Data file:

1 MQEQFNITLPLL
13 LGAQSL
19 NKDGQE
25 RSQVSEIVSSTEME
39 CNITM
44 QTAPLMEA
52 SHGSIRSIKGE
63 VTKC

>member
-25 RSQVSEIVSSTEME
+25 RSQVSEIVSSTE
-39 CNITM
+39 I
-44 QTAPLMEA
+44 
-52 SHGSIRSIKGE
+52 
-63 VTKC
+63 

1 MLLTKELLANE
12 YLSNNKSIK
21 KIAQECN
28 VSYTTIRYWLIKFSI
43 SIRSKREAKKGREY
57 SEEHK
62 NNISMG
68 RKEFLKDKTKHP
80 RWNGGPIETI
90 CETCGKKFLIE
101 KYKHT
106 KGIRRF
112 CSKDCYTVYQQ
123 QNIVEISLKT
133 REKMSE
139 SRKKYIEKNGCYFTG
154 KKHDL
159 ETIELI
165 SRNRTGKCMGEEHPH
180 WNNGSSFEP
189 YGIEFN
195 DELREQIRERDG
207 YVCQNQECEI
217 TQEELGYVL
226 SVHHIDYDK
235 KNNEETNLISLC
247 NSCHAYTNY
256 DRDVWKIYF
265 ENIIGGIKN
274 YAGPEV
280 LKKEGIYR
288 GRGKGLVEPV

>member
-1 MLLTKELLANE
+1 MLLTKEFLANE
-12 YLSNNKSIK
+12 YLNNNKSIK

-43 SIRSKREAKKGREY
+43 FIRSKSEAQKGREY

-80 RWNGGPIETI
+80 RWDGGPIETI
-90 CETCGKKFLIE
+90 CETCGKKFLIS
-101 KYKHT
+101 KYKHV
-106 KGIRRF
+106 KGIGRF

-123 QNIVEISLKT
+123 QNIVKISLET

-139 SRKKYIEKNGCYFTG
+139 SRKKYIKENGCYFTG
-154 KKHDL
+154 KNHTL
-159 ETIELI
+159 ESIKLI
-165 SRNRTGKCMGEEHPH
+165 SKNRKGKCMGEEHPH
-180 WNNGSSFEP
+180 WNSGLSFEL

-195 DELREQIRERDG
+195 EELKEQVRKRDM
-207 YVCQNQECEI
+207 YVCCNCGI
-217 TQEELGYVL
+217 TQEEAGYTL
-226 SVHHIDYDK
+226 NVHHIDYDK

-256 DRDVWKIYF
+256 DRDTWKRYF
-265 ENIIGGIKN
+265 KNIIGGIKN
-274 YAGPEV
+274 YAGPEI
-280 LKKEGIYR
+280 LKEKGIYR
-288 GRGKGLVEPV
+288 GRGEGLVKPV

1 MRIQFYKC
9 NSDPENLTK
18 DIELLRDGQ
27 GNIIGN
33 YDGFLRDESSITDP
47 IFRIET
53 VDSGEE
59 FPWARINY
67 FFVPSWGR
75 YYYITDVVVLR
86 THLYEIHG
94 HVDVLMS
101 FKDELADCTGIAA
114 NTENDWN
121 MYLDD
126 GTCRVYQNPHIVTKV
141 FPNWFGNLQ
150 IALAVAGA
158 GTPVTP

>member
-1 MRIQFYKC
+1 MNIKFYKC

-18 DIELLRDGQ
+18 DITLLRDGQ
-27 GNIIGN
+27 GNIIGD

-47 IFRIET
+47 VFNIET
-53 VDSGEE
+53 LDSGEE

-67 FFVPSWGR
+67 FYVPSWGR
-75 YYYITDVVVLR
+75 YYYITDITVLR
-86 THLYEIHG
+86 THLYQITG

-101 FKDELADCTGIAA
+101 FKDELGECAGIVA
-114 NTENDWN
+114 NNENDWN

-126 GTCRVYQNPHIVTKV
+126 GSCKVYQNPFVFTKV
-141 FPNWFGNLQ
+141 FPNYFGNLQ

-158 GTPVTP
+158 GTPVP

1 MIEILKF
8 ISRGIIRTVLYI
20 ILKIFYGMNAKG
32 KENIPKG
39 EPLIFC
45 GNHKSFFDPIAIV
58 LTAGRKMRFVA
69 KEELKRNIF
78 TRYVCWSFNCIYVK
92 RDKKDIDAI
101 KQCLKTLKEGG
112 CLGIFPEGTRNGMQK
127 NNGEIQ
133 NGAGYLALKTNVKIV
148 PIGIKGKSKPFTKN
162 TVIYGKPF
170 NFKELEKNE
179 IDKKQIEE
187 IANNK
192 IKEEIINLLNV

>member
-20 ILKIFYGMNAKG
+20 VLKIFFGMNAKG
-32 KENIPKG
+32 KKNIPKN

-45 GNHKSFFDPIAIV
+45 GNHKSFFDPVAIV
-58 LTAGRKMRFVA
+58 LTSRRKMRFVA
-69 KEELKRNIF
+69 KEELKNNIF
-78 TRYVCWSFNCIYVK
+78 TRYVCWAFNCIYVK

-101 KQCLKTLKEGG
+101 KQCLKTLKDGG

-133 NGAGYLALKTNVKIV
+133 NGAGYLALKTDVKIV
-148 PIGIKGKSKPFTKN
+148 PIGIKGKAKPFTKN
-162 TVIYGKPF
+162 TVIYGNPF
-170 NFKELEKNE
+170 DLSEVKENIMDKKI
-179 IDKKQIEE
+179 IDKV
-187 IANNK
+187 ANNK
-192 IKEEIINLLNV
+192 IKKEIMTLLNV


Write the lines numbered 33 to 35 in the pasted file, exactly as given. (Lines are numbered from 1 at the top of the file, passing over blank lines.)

123 QNIVEISLKT
133 REKMSE
139 SRKKYIEKNGCYFTG